In the grip of winter. Winter’s grip. That’s how some people describe it. Perhaps the radio weatherman might mention it when he lists the roll call of the shipping forecast in clear poetic tones that sooth in the dead of night, or the fishermen who stamp their rubber boots on the dock. They might say it. They might discuss it lazily from behind wet mouthed scarves that freeze hard if they stay out too long. Those whose boats no longer bob. Boats stuck in the fastness of ice that slid into the harbour unannounced overnight, like a creeping solid fog, heavy and parched with ice so cold it’s dry. Ice that slides as easily as a silk slip on a freshly waxed leg, turning the grey of sea to perfect still whiteness. Ice so thick their boots can walk over it in that careful way as if on precious glass. Walking on ice in slippy boots to pack their stiffened nets and check their hulls. Ice that sticks to fingers so you have to gingerly peel the skin away like it’s stuck together with heavy duty glue. It’s no joke to touch metal by mistake when you know your skin could peel off lightly and with ease, like the skin off a boiled tomato. Don’t forget your gloves.
Winter’s grip. When cold has snapped its jaws unexpectedly early. A cold snap where Jack Frost’s itchy mischievous fingers find their slim way down into your lungs and breathing becomes less of the automatic robotic thing we do unnoticed, and more of an attention grabbing activity where miniscule shards of ice punctuate the short breaths you can see floating before your face and prick the walls of your lungs. Tiny pains that say ‘look at me, I am winter, feel me, feel my grip.’
Malcolm, however, will describe it as bracing and delightful and declare thanks to the crispness of winter. He might say he loves the first snows and stuttering pad of quiet it brings to the cobbled streets. He might sit on the bench outside the pub with his pipe and ask the village children if naughty Jack Frost had scratched mischievous fingernail patterns on their bedroom glass. Would Santa see a white Christmas this year? Perhaps.
“Lovely crisp day isn’t it?” he might say to passers-by; Old Ma Jessop struggling with her wicker trolley, wheels frozen solid. The Vicar and Postman Smithers passing like twins, gloved fingers pressing scarves to faces. Fat Mr Maltby on his way to fire up the fryers in the chip shop. All who pass by grunt or nod acknowledgments. All wishing to be back inside. Back inside with fires and radiators and warming cups of tea. None wondering how Malcolm can linger so on such a bitter morn.
“Lovely crisp day,” he might say to you. He said it to me once, and I felt it too. The crispness that arcs through the clean air with a feeling you can’t touch. The crispness that dulls all sound into feigned gentleness; the lapping of the sea pushed back as if the land had breathed in and expanded itself beyond its normal reach. A cleanliness in the air as if the dirt and smoke has been wiped from the surface of the earth by the whiteness of snow and ice. No soot to clog your breath in such clear cold air, as the shapely village chimney pots of orange and grey disgorge their dusty coal smoke straight up into the morning skies, to fall who knows where. But certainly not here.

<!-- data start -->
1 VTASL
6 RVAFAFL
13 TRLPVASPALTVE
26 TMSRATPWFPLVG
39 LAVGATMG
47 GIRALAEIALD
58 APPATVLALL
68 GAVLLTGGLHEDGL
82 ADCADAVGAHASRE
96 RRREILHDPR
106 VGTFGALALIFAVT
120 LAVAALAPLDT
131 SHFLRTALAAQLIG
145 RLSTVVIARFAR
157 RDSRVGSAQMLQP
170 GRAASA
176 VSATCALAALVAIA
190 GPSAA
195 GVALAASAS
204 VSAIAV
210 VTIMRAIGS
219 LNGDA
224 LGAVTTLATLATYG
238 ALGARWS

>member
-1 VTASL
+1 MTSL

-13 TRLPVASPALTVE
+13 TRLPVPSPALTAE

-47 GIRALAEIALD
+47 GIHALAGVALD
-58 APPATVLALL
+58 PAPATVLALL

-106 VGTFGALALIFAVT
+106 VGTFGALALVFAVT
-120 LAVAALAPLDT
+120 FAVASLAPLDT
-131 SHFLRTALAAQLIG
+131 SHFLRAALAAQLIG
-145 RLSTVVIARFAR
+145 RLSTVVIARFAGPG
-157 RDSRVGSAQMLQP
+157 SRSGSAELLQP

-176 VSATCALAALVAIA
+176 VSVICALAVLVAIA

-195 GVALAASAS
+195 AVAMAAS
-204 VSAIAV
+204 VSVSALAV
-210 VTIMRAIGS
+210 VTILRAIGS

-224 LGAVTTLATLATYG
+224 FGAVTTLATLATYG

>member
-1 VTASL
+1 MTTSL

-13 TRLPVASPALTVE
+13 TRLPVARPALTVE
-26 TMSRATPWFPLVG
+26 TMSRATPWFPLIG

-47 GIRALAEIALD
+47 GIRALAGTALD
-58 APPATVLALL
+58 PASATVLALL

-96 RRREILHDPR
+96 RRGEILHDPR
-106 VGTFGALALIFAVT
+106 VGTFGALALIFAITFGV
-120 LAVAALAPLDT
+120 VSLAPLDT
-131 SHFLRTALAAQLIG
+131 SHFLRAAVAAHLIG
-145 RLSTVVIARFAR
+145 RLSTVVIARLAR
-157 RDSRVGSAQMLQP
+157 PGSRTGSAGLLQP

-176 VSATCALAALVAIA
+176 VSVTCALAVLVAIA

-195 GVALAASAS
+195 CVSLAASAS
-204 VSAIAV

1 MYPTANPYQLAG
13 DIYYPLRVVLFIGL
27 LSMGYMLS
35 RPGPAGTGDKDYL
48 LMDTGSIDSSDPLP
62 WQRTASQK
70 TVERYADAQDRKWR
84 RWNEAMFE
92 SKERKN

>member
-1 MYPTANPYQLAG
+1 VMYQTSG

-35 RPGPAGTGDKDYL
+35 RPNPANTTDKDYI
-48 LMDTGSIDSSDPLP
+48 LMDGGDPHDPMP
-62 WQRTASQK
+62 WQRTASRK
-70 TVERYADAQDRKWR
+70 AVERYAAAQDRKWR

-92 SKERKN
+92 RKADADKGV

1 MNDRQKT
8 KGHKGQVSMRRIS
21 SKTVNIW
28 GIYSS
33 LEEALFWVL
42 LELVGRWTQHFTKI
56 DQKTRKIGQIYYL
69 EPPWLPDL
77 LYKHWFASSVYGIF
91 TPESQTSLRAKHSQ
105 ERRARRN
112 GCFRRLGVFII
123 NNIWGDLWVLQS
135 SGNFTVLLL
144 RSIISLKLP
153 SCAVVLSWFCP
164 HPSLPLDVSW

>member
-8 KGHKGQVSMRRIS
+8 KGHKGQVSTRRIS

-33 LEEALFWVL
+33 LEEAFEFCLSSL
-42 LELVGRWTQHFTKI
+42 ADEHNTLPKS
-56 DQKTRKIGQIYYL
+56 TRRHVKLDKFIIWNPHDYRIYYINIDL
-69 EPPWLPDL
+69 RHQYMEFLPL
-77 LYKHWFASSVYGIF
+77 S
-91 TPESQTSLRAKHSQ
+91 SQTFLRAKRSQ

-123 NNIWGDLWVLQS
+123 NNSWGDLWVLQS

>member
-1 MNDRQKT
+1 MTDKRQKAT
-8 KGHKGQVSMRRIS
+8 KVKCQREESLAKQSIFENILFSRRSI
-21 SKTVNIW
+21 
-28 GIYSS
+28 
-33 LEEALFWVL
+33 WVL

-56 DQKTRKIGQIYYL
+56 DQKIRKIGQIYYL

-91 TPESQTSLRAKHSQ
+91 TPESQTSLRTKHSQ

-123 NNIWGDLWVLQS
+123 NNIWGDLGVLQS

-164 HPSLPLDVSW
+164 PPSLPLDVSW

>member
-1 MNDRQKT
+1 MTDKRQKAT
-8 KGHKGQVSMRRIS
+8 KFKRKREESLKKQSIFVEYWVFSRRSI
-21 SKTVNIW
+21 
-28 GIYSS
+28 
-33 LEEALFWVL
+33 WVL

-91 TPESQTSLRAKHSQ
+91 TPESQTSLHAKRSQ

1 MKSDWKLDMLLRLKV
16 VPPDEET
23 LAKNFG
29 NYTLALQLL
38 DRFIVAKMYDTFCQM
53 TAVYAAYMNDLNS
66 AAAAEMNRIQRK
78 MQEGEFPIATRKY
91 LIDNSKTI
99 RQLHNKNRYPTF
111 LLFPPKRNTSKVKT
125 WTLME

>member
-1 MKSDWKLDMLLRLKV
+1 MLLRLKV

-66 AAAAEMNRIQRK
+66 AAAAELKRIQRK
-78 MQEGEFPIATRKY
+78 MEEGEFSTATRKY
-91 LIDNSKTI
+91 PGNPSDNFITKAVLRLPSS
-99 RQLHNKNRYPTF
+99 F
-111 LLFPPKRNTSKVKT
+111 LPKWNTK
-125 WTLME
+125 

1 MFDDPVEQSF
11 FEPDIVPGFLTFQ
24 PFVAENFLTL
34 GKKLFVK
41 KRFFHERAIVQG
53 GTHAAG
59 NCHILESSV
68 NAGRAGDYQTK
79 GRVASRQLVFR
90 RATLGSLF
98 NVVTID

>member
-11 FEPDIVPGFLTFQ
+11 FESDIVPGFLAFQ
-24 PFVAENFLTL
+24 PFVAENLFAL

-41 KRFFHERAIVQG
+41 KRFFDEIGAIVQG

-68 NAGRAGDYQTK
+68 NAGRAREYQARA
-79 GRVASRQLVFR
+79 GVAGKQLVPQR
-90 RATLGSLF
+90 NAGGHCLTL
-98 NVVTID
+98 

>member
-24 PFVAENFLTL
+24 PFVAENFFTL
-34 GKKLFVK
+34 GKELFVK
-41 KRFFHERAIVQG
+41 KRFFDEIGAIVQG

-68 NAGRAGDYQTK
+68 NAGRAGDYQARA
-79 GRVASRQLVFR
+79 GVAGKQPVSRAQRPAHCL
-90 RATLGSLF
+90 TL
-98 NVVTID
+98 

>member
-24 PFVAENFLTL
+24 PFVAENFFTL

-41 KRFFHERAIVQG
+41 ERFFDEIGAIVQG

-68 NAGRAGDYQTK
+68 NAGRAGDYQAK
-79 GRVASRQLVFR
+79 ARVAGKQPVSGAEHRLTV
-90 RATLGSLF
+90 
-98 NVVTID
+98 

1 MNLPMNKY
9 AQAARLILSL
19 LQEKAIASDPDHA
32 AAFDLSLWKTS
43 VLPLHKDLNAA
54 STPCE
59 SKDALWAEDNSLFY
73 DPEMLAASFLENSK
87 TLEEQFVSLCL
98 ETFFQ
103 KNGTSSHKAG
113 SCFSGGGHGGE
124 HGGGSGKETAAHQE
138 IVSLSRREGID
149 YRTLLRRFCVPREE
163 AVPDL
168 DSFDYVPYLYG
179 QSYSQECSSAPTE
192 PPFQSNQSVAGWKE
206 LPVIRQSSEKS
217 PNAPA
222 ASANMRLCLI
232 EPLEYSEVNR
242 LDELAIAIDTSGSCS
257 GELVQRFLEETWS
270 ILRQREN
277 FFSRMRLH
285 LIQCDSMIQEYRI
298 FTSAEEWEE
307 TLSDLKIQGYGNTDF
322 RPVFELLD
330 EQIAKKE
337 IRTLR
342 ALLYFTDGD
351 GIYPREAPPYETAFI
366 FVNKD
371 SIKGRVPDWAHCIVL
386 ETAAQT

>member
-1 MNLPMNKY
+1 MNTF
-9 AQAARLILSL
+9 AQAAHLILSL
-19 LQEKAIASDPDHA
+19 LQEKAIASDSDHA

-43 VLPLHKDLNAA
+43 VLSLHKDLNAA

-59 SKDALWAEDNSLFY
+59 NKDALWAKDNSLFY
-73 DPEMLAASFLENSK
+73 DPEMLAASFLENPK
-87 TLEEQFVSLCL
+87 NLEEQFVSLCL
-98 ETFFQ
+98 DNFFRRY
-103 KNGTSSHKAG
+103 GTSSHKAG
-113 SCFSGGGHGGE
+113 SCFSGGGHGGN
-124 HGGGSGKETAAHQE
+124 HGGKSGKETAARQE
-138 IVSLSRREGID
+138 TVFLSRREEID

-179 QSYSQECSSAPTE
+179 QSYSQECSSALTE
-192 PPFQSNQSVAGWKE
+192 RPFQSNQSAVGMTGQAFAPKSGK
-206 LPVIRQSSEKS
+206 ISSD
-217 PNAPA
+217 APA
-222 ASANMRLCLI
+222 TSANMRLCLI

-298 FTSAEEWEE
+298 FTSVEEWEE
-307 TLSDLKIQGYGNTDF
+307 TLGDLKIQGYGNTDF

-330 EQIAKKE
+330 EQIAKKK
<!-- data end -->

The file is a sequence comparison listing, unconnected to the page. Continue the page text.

The villagers potter and preen and go about their normal business as best they can, perhaps quicker than normal as if the breath they can see in front of their faces is a reminder that they shouldn’t stay out too long, or perhaps they simply linger indoors adding to the quiet of the streets. When they do pass Malcolm they pass him as if he were part of the fabric of the village. To them he is an expected small punctuation to their day, as obvious as the tinkling of the school bell and the traffic lights that pass from amber to red with no traffic to stop.
But they all know that Malcolm’s cheeriness at this new grip of winter is a false lightness that hangs from his words. For if there is anyone who really knows the true natural force of cold it is a man such as he. They all know he bears the scars of winter’s grip. Real scars. Does he thank the bite of winter to appease its unthinking brutality? To thank the snow and wind and sky that he still lives?
Malcolm tells the tale rarely and only when he is struck by drunken melancholy. He is drunk often it is true, but he never tells the tale to those familiar with the tidal ebb and flow of life in the village by the sea. Perhaps he tells it to an unsuspecting stranger who by chance occupies the next bar stool. Perhaps he might tell it to you if you perchance to visit this picturesque northern backwater in the more forgiving months of summer.